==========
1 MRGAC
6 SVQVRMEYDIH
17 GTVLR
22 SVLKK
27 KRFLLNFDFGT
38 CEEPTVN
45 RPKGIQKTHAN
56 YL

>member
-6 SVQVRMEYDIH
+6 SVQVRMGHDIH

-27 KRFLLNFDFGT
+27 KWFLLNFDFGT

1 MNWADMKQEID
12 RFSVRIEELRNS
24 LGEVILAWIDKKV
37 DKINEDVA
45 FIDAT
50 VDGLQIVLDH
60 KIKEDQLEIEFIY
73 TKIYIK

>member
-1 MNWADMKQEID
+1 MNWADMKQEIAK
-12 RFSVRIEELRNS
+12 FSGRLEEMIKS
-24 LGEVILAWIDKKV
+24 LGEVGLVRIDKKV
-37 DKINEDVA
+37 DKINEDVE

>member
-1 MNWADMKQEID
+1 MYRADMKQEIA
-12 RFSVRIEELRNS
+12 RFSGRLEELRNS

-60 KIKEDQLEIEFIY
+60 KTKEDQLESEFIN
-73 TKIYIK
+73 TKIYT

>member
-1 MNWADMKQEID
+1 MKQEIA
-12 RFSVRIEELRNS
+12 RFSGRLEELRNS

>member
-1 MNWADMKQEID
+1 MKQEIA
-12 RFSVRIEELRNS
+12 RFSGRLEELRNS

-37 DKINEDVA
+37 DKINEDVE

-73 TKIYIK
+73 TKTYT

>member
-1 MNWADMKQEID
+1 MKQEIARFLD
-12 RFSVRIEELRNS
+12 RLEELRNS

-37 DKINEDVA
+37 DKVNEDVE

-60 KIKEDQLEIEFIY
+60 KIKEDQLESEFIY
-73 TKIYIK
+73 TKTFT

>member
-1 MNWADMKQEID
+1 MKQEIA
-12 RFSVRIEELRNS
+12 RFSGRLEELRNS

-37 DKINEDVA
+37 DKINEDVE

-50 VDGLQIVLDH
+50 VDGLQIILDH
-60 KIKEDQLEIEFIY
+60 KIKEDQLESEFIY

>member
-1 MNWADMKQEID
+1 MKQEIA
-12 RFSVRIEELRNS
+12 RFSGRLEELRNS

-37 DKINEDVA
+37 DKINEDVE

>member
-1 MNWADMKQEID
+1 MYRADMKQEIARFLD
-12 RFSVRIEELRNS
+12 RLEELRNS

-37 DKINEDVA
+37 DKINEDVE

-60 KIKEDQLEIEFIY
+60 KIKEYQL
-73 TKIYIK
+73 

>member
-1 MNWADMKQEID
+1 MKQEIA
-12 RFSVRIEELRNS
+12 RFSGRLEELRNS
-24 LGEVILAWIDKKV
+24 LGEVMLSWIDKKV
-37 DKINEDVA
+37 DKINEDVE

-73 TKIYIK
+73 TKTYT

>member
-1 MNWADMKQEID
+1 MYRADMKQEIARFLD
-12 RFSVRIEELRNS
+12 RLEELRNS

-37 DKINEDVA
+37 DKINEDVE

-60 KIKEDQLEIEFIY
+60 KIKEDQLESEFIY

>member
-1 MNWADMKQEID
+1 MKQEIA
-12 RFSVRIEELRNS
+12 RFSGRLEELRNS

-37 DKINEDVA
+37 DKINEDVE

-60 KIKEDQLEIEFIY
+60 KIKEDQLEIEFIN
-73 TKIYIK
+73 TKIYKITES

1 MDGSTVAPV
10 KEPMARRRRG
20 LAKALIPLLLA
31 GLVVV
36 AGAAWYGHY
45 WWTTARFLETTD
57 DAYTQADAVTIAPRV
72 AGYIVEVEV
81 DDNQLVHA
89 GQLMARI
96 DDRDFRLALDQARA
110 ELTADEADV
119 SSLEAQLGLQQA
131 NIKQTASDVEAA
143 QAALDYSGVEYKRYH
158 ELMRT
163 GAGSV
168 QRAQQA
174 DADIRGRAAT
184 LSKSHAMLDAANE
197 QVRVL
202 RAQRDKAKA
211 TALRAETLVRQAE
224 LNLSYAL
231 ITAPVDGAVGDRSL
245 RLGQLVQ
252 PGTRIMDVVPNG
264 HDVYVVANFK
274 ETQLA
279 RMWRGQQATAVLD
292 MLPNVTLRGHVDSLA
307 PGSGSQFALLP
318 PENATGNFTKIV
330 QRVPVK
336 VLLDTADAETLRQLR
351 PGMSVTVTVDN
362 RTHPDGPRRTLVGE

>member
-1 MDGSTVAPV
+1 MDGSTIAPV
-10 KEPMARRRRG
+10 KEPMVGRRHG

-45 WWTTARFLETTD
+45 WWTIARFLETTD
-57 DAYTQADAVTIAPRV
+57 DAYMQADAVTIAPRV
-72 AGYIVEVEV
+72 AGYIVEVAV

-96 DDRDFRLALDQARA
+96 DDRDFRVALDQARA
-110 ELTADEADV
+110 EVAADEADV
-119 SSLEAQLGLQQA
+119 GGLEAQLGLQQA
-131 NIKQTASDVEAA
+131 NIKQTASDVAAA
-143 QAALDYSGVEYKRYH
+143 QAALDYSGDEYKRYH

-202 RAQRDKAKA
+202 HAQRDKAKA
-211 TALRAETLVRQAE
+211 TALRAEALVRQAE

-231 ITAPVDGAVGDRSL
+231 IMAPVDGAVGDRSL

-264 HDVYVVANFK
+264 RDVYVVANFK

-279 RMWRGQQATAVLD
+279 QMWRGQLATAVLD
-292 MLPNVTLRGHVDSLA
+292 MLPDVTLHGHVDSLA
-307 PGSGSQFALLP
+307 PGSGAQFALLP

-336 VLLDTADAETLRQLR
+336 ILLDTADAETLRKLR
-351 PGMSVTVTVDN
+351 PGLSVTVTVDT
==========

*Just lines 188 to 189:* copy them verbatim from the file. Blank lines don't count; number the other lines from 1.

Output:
+231 IMAPVDGAVGDRSL

-264 HDVYVVANFK